Van Pierszalowski of the band WATERS invited us inside his apartment in Highland Park for a morning brew to talk about how coffee is more than just a routine, it's an artform in and of itself. After working as a manager at San Francisco's coffee mecca, Four Barrel Coffee, he learned about the economic impact of sustainable sourced and roasted coffee, which led to a more philosophical approach to the craft of buying, making and enjoying a cup of coffee. Van is set to release his first solo album under the name Van William (and we bet he's sure to thank coffee in his liner notes), follow him on Instagram to find out more.
His First Time
I still remember my first cup of coffee: I was a sophomore in college and I was having breakfast with my bandmates in Oakland. It was raining and I was slightly hungover. I remember thinking of ordering coffee as an act of rebellion because at the time I was Not-A-Coffee-Drinker. I remember it tasting horribly. And I remember loving it so incredibly much. During those first few years, coffee and I had somewhat of an abusive relationship. It was so cheap and available everywhere at anytime. I didn't think much about where it came from or how it was made or even how it tasted, to me, there was one type of coffee and that was just called coffee.
After years of touring with my old band Port O'Brien and crashing on couches and not paying rent, I settled in San Francisco to work on my new project WATERS. I needed to get a day job to pay the bills and I somehow ended up convincing Four Barrel Coffee to hire me as a barista-in-training. It was there that my relationship with coffee was forever changed.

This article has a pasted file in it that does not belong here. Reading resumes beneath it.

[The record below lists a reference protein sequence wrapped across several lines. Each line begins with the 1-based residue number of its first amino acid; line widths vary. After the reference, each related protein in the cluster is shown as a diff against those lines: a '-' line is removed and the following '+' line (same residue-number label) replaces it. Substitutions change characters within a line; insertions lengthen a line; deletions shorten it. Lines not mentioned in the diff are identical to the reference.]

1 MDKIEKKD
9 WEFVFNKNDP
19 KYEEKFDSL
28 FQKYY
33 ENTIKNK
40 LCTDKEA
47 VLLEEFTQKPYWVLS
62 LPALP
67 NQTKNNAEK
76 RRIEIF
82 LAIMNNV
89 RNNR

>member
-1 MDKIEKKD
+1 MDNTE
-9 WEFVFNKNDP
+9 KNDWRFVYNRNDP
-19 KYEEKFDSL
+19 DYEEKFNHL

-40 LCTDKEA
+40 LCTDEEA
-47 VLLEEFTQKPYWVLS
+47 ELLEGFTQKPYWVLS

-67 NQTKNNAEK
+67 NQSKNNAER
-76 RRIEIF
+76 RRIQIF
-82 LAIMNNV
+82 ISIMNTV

The lengthy training regimen taught me a lot that I had never really considered. Coffee is a berry (NOT A BEAN IN ANY WAY) and berries can be sweet and incredibly delicious! Lighter roasts are not only capable of providing more dynamic flavors, but they also have more caffeine!
Perhaps most importantly, 90% of the world's coffee is grown in developing countries while most of it is consumed in the industrialized world. So, the choices we makes as consumers are super important. While I may have earlier dismissed the marked-up prices of single-origin coffees as a pretentious fad, I started to realize it was actually providing massive economic opportunity for people around the world. Not only do Four Barrel and other specialty coffee houses have exponentially better tasting coffees, many also have direct relationships with farmers and co-ops that benefit them and their local communities.
The Best Creative Partner
As a songwriter who mostly works in my bedroom, the ritual of home brewing has become very important to my creative life. Coffee is as essential to my process as my guitar. My entire day revolves around it. My morning cup gives me life, while my afternoon cup allows me to reset and to refocus. It provides me with a ritualized structure that is badly needed in the face of a self-disciplined day of artistic struggling.
There are plenty of different methods for preparing coffee at home, but my personal favorite is the Chemex. Not only is it gorgeous (it's on permanent display in the MOMA and the Smithsonian), but it also makes two perfect cups of coffee at once. I usually drink a cup in the morning, and put one in the refrigerator for an afternoon iced pick-me-up.
Nothing makes me happier than the thought of a perfectly brewed, single-origin, direct-trade, light roast coffee running towards my pre-heated coffee mug down the pour spout of the Chemex in the morning. That sentence would have probably made me cringe years ago, but now I realize that coffee is too important to me to haphazardly consume. It deserves to be treated like the beautiful creative partner that it is.
Photos by: Jonathan Chu
Shop Van's mug picks here!